(7) Provides for professional development to accelerate and continue school counselor growth and provide support to poorly performing school counselors.
(B)(1) The state board shall develop specific standards and criteria that distinguish between the following levels of performance for school counselors for the purposes of assigning ratings on the evaluations conducted under this section:
(a) Accomplished;
(b) Skilled;
(c) Developing;
(d) Ineffective.
(2) The state board shall consult with experts, school counselors and principals employed in public schools, and representatives of stakeholder groups in developing the standards and criteria required by division (B)(1) of this section.
(C)(1) Not later than September 30, 2016, each school district board of education shall adopt a standards-based school counselor evaluation policy that conforms with the framework for the evaluation of school counselors developed under this section. The policy shall become operative at the expiration of any collective bargaining agreement covering school counselors employed by the board that is in effect on the effective date of this section and shall be included in any renewal or extension of such an agreement.
(2) A district board shall include both of the following in its evaluation policy:
(a) The implementation of the framework for the evaluation of school counselors developed under this section beginning in the 2016-2017 school year;
(b) Procedures for using the evaluation results, beginning in the 2017-2018 school year, for both of the following:
(i) Decisions regarding retention and promotion of school counselors;
(ii) Removal of poorly performing school counselors. 
(D) Each district board shall annually submit a report to the department of education, in a form and manner prescribed by the department, regarding its implementation of division (C) of this section. At no time shall the department permit or require that the name or personally identifiable information of any school counselor be reported to the department under this division.
(E) Notwithstanding any provision to the contrary in Chapter 4117. of the Revised Code, the requirements of this section prevail over any conflicting provision of a collective bargaining agreement entered into on or after the effective date of this section.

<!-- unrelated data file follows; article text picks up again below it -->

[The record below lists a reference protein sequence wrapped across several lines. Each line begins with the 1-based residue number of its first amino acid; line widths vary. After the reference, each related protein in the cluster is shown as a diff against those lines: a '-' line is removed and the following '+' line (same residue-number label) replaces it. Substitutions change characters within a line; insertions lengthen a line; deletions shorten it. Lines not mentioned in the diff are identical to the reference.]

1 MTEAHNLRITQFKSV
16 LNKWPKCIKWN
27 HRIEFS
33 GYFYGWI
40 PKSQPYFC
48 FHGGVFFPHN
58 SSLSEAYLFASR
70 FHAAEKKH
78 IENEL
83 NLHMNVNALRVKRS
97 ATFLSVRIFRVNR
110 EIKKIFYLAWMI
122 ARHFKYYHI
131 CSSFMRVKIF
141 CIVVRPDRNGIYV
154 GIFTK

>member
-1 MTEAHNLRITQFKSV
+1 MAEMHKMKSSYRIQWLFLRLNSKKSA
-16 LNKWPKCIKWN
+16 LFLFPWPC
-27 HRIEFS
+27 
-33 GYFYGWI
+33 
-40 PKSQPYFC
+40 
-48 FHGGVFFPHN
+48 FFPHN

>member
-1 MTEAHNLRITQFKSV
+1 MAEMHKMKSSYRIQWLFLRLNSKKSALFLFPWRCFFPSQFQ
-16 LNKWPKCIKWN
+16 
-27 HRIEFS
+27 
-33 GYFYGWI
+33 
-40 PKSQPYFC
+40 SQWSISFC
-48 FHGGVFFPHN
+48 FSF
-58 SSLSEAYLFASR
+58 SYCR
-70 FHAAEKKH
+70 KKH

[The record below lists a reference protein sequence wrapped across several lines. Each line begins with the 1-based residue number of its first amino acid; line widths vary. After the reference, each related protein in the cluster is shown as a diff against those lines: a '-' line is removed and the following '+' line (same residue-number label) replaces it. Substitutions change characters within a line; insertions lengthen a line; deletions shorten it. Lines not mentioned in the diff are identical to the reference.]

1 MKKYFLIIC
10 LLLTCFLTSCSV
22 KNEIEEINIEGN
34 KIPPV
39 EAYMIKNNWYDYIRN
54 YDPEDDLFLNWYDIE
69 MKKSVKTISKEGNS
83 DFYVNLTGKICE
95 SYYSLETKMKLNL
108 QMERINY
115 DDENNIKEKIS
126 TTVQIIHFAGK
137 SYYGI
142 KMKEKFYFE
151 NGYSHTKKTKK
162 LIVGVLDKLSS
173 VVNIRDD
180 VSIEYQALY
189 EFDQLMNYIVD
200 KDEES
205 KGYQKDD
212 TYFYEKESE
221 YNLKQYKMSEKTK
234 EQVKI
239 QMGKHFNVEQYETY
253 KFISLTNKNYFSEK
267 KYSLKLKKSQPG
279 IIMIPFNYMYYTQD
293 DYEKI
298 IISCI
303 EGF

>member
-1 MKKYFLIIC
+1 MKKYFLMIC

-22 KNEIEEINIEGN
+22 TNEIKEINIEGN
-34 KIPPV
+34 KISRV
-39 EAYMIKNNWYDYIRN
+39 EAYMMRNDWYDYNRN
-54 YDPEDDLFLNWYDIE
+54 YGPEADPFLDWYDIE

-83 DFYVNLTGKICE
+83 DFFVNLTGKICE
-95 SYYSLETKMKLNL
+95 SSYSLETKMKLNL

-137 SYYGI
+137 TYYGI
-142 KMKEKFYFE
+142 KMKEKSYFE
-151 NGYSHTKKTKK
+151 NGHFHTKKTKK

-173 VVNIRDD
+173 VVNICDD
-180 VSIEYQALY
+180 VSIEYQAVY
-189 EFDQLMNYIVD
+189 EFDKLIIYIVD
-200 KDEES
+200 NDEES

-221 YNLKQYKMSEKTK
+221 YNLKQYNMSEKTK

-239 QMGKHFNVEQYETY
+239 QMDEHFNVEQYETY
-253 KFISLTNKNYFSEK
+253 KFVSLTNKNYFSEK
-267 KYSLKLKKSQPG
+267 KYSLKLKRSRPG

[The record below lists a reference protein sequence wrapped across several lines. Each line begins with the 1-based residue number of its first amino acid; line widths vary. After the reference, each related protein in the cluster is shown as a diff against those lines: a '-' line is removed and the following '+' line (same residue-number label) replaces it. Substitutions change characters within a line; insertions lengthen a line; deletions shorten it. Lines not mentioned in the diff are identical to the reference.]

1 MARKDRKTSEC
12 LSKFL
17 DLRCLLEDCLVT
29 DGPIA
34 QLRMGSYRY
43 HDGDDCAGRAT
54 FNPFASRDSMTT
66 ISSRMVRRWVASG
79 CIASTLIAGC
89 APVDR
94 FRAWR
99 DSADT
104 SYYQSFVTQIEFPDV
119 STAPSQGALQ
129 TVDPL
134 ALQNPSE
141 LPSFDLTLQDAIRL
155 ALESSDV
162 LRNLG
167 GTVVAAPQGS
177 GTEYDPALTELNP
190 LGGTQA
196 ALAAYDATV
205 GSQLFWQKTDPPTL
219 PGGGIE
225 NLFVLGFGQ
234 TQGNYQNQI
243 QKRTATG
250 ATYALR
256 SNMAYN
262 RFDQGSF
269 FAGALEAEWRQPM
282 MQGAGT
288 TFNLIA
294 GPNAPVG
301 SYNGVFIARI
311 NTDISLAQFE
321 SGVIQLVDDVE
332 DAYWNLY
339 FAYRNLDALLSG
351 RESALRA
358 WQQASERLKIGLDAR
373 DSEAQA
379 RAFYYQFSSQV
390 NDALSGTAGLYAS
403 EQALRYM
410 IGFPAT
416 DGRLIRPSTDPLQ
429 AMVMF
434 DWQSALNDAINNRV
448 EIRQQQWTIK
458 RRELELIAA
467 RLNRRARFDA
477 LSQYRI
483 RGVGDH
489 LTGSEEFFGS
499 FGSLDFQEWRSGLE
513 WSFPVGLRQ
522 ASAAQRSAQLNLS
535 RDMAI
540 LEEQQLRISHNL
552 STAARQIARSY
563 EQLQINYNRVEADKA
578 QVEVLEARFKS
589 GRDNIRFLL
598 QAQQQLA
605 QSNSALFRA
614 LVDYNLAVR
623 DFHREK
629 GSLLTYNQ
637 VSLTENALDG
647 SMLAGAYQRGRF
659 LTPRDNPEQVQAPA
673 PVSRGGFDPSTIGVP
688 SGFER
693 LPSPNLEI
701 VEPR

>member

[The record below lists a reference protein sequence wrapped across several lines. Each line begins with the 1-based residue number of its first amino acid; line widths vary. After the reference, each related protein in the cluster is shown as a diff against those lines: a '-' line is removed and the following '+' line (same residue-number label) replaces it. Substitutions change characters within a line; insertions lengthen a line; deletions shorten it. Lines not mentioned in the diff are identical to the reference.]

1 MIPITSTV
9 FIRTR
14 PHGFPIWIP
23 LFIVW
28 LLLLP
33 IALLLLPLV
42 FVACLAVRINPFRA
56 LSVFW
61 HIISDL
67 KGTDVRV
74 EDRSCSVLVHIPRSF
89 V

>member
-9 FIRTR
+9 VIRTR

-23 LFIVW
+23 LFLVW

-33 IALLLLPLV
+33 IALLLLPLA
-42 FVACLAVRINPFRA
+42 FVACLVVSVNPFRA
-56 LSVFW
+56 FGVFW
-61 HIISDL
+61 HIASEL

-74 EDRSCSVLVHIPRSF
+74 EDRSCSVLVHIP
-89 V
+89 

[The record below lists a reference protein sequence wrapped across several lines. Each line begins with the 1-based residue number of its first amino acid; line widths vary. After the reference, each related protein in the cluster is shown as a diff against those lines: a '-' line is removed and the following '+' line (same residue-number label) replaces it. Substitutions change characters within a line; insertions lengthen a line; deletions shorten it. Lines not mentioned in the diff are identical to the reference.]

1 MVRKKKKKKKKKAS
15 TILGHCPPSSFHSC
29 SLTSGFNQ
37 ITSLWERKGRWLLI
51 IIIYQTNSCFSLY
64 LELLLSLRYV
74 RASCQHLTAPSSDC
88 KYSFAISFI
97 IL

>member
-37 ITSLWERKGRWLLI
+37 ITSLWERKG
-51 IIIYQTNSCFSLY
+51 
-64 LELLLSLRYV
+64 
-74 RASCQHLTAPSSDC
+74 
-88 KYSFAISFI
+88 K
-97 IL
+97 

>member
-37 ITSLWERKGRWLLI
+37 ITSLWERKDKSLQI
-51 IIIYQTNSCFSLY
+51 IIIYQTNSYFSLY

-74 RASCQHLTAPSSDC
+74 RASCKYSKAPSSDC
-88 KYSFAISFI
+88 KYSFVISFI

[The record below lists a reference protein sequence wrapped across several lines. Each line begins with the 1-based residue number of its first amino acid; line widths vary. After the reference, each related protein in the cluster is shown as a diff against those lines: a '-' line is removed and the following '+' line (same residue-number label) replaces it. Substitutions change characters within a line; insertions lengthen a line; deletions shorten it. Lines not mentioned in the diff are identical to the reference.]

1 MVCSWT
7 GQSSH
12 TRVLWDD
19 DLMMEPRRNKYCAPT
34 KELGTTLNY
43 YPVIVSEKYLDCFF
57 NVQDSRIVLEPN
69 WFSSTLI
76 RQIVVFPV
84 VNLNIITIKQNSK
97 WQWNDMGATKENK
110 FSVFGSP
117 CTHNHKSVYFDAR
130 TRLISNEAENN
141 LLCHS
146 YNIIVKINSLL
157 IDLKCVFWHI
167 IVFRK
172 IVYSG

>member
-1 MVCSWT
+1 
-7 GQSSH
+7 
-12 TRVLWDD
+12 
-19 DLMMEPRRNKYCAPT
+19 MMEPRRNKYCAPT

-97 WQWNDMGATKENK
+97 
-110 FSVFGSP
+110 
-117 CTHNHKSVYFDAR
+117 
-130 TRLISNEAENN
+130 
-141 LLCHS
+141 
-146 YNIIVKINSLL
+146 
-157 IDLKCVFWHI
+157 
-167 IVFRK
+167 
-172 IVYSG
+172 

• wetsu

    How about job creation?
    All this fluff while people are still looking for employment. This is part window dressing for a presidential bid and his profound OCD fixation on punishing educators for not giving him the rest of their retirement money to blow when he was at Lehman Bros.

  • becca

    Bldg administrators don’t have enough people to evaluate, so we will add
    more to their plate. And exactly which test will be used to measure a
    guidance counselor’s effectiveness/?? How many students get into
    Harvard? Princeton?? Yale??

  • anastasjoy

    So it’s not that far-fetched that they will start evaluating the custodians?

    This is real crap considering how they’ve cut back on counselors and increased their workloads. In a high-poverty school where kids have greater needs, how many can they realistically help with the entire culture around them fighting their efforts?

    My high school college counselor was the worst. She stereotyped me and recommended schools I had no interest in so I found my own with the help of my parents. Should she have gotten credit? Our entire culture (upper-middle class, college-educated parents) was focused on college choice and 98 percent of us went – four boys from my class to Harvard. It wasn’t her doing.

    Also, because of the era I was in high school, she told every girl who walked through her door “Wherever you go to college, whatever you major in, take 18 hours of education in your senior year and you’ll be able to get a job wherever your husband is transferred.” She was not the first or last person I told “Teaching is not for me; it sounds like hell.” Alas, now it is hell even for those with the calling, which is sad.

  • wetsu

    That has been a point of contention for me since the days of pupil performance objectives and the rise of the testing culture. If these initiatives were so effective would we not be hearing about how many more doctors and scientists we have created due to the tests?